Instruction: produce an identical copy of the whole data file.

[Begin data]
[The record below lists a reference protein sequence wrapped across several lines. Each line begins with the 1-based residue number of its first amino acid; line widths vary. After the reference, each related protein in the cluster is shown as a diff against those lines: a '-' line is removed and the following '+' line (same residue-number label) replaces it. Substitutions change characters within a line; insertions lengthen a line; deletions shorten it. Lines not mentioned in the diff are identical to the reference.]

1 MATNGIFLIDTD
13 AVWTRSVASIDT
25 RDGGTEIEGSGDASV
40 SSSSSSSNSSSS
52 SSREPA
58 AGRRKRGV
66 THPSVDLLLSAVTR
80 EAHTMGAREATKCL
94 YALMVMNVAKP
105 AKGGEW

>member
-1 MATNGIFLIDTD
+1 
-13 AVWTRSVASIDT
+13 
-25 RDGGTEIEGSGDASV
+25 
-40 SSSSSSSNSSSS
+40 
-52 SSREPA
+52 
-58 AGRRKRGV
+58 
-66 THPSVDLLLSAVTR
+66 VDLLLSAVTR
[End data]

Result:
[The record below lists a reference protein sequence wrapped across several lines. Each line begins with the 1-based residue number of its first amino acid; line widths vary. After the reference, each related protein in the cluster is shown as a diff against those lines: a '-' line is removed and the following '+' line (same residue-number label) replaces it. Substitutions change characters within a line; insertions lengthen a line; deletions shorten it. Lines not mentioned in the diff are identical to the reference.]

1 MATNGIFLIDTD
13 AVWTRSVASIDT
25 RDGGTEIEGSGDASV
40 SSSSSSSNSSSS
52 SSREPA
58 AGRRKRGV
66 THPSVDLLLSAVTR
80 EAHTMGAREATKCL
94 YALMVMNVAKP
105 AKGGEW

>member
-1 MATNGIFLIDTD
+1 
-13 AVWTRSVASIDT
+13 
-25 RDGGTEIEGSGDASV
+25 
-40 SSSSSSSNSSSS
+40 
-52 SSREPA
+52 
-58 AGRRKRGV
+58 
-66 THPSVDLLLSAVTR
+66 VDLLLSAVTR